Chapters 5 and 6 then move on to considerations of fluid dynamics, both single and multiphase flow, with implications for well test interpretation. Chapter 7 then discusses recovery mechanisms and techniques for the estimation of recoverable reserves. While limited sections, such as the presentation of world reserves now stand as somewhat outdated, the material remains relevant to conventional oil and gas volumes. A discussion of significant reservoir geological settings, such as fractured and karsted reservoirs is included, as well as related topics of substantive impact on recovery, such as horizontal wells. Chapter 8 examines secondary and enhanced recovery principles that are increasingly relevant today. This includes an overview of waterflooding, miscible, chemical and thermal methods inclusive of CO2 and steam injection. Chapter 9 reviews one of the principle distinguishing functions of reservoir engineers, to develop dynamic flow models of reservoir performance. The use of reservoir simulation is very briefly reviewed prior to a discussion in Chapter 10 on the development phases of a hydrocarbon field. This chapter underlines the relationship between technical and economic considerations for the development of a field, commonly the concern of the reservoir engineer for the optimization of an exploitation strategy to the maximum value of the resource. Finally, chapter 11 examines four French field examples within the context of the framework of engineering basics developed.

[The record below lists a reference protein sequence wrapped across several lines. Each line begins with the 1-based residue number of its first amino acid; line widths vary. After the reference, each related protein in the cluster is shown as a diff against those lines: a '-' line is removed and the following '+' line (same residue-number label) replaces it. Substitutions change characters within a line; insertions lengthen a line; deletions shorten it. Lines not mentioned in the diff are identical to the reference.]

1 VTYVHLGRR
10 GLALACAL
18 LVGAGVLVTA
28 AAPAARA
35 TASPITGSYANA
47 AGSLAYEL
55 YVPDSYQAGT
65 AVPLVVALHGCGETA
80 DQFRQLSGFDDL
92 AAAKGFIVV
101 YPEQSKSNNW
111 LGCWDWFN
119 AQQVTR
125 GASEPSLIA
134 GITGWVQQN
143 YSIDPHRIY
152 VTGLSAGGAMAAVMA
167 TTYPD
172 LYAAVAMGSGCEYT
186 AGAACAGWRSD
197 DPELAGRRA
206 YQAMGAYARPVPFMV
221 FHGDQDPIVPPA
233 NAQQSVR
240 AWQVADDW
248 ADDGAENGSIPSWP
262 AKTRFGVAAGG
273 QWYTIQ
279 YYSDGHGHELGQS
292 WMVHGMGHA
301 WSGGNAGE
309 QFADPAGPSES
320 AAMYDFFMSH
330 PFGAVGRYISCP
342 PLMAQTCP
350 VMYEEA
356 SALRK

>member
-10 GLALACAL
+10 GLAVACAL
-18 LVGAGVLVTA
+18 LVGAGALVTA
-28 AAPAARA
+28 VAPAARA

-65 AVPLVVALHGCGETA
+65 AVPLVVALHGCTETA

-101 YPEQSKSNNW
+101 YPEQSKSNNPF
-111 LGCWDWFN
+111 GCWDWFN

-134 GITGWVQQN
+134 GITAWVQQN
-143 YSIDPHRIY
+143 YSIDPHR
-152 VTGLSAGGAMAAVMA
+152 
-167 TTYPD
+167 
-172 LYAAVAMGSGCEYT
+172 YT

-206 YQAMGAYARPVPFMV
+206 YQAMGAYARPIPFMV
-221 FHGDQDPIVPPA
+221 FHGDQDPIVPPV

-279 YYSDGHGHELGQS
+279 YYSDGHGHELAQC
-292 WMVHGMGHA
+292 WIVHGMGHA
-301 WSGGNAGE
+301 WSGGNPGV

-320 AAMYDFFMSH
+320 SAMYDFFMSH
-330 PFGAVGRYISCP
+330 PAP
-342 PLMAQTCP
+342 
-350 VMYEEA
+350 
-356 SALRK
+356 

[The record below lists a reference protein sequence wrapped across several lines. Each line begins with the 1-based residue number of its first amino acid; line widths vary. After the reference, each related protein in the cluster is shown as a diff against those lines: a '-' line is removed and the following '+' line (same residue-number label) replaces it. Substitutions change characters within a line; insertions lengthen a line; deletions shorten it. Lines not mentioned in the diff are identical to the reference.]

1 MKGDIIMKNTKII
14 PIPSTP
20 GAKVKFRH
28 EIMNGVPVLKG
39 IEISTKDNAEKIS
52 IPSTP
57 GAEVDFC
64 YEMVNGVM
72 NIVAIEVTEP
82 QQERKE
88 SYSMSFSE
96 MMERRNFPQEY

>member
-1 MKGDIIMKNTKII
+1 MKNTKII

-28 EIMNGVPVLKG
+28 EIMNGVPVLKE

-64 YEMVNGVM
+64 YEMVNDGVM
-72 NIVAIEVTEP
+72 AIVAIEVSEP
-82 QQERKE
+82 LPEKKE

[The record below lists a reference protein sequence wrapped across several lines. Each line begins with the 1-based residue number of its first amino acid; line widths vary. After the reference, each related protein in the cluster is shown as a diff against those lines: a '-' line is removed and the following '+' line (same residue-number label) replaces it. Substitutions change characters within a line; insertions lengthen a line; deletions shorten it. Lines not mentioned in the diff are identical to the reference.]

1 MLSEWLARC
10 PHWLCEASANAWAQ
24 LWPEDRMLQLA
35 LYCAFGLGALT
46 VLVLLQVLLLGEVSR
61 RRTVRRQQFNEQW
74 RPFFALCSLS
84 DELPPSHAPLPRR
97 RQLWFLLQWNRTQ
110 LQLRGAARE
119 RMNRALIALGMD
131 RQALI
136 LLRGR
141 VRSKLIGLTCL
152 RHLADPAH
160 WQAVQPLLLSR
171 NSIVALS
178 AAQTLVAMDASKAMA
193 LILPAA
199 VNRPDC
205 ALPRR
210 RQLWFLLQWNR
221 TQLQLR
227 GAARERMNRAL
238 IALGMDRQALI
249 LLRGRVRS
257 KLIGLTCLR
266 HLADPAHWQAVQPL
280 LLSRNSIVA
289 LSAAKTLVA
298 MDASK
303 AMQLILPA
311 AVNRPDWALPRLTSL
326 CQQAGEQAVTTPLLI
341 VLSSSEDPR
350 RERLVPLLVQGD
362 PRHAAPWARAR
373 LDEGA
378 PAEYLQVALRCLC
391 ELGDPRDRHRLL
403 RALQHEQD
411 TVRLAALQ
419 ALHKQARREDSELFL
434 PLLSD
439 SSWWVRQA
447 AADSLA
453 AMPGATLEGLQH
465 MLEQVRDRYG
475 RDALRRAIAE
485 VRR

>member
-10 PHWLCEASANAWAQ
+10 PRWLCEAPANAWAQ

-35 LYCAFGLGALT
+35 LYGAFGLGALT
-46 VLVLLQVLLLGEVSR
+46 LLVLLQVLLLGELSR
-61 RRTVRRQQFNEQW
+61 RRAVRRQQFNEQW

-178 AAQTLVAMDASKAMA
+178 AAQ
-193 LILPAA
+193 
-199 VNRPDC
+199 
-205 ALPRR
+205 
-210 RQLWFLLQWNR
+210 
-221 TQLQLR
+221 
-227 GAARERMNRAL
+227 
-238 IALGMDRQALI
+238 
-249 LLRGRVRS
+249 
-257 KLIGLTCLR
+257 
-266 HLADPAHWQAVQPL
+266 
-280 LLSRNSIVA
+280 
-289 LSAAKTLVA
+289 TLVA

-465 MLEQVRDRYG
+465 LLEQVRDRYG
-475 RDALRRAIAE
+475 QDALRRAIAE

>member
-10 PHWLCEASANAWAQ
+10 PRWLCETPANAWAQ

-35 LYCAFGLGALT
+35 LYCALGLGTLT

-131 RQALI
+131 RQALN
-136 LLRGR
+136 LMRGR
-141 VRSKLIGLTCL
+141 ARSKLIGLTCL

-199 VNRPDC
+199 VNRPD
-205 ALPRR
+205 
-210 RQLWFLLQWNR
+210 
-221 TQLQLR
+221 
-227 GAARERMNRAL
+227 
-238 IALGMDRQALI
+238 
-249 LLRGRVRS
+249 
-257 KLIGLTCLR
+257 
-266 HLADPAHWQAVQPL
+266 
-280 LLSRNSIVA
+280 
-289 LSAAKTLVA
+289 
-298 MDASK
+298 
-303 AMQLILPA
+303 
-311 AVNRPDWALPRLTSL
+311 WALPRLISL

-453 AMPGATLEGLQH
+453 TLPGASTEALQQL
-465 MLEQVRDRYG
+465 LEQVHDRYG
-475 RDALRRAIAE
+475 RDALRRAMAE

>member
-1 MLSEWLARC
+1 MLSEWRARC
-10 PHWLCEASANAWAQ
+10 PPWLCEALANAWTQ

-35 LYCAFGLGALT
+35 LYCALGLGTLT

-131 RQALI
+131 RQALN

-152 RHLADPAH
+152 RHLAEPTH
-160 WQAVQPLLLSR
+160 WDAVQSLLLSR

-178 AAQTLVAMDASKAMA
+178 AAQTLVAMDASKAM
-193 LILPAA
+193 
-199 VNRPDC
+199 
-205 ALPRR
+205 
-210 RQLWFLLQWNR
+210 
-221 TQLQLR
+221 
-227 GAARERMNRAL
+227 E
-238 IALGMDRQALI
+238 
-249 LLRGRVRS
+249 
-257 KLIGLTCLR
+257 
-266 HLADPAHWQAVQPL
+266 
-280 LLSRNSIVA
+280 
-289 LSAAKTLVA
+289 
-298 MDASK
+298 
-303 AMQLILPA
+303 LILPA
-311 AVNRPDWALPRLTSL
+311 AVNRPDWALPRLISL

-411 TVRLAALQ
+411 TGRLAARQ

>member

With an effective translation from the original French text, the book provides extensive clear and simple diagrams reinforcing the principles presented. The range of the reservoir engineering concepts that have been included provides a comprehensive picture of the reservoir engineering discipline that remains current. The aim of the text, to provide an understanding of the reservoir engineering discipline in facilitating communication between different related disciplines, has been successfully achieved. The faults or limitations of the text are comparatively few; mostly corrected only by expanding the size of the book, which is generally left to the reader’s initiative to supplement in areas of related interest. From the initial aim, Cosse has accomplished a commendable result within the confines of the text as presented.

For a Canadian reviewer, however, it is tempting to identify that the text’s listed “proven oil reserves” for Canada of 5.7 billion barrels is now outdated by the currently accepted figure of 179 billion barrels with the inclusion of the emergent oilsand developments over the past decade. In addition, currently recognized reserves remain a meager reflection of what will be achieved with future technologies applied to a resource potential approximating 2 trillion barrels. These statistics illustrate that reservoir engineering is a dynamic science with a body of knowledge that continues to grow rapidly. Rene Cosse has respectably demonstrated the traditional framework of this subject with a book that forms a solid contribution to the introduction of the traditional reservoir engineering discipline. The book forms an excellent addition to the “Oil and Gas Field Development Techniques” series of Editions TECHNIP.

Mauro Cimolai
Practice Manager, Subsurface Reservoir Applications
Halliburton Digital and Consulting Solutions – Canada